Latin + Physics + Physical Labor = Archaeology

3d model of an etruscan tomb in orvieto italy
A 3D model of an Etruscan tomb in Italy
Time travel might not be possible, but if you’ve ever wished you could go back and explore ancient Rome, Becca Napolitano ’15 can give you a good idea of what it looked like.  

Napolitano, who’s currently pursuing her doctorate in civil and environmental engineering at Princeton, digitally reconstructs ancient archaeological sites by stitching together a comprehensive picture through a combination of photographs, ancient Roman writing and information gleaned from archaeological studies that take laser scans of sites and identify construction materials. She and her colleagues then synthesize all of those puzzle pieces to create 3D virtual reality models that depict what specific structures would have looked like more than 2,000 years ago.

“What’s great about this technology is that it allows people to experience these spaces from a different, immersive perspective,” Napolitano says. “Without flying to Italy, you can virtually step into a 3D model of the Roman Forum as it stands today, or into its digitally reconstructed ancient form.”

For her Ph.D. project, Napolitano is working with a diverse group of undergraduate and graduate students to design computer software that will make digitally reconstructed sites far more accessible. The web-based project will make models from remote sites available for free to a global audience, and will encourage archeologists, historians and others to contribute their information and own 3D models. Her team consists of students pursuing degrees in art, computer science, digital humanities, civil engineering and physics, all of whom are contributing their respective talents to enhance Napolitano’s software.

At Conn, Napolitano double-majored in Latin and physics, which she initially feared might limit her career options. But during her junior year, when she discovered that Conn offers the rare flexibility of crafting customized summer internships, Napolitano started thinking about how she could combine her passion for both her majors and also spend her summer getting some fresh air.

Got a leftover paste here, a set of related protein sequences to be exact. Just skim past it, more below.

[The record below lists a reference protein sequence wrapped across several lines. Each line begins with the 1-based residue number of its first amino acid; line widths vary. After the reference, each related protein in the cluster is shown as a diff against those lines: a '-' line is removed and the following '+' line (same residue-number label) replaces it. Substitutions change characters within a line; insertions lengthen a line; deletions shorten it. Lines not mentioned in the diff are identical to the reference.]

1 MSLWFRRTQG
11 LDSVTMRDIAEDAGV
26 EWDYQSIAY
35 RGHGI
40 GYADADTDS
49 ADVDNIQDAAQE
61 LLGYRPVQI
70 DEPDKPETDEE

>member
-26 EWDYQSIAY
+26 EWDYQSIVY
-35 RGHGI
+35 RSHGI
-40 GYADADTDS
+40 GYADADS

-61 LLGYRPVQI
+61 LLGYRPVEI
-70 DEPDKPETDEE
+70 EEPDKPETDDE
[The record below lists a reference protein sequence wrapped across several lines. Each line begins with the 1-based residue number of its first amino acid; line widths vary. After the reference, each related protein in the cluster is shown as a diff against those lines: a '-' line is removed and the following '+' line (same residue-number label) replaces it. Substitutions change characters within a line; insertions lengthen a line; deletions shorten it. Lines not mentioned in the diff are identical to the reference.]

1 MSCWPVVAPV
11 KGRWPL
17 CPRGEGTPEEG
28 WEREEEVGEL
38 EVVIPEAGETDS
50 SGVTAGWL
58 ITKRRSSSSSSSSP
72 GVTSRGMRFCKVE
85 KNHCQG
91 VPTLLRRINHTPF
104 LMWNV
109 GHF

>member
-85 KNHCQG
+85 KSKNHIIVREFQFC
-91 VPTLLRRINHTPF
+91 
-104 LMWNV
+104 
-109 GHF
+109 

“I was on the field hockey team, so I wanted an internship that would allow me to stay in shape and not have me behind a desk,” Napolitano says. “Add Latin, physics and physical labor together, and you get archaeology.” 

For her summer internship, Napolitano traveled to Italy to work on an archeological site, and she realized that archaeology perfectly balanced her combination of skills and interests, a realization she says might not have happened if Conn didn’t allow double majors, especially in such wildly different subjects as Latin and physics. 

“Conn encourages you to be a lifelong, curious learner. I picked up computer science at Princeton,” Napolitano adds, “so that I can use virtual reality to create a time machine of sorts.”

This summer she’s collaborating with another student researcher from Conn, who she says is her favorite partner ever—her sister Jessica Napolitano ’17.

“I’ve loved my work leading an interdisciplinary research team,” she says. “I’ve fantasized about working at places such as Google’s Arts and Culture division or perhaps as a part of a research team at the Smithsonian.”   

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May 11, 2017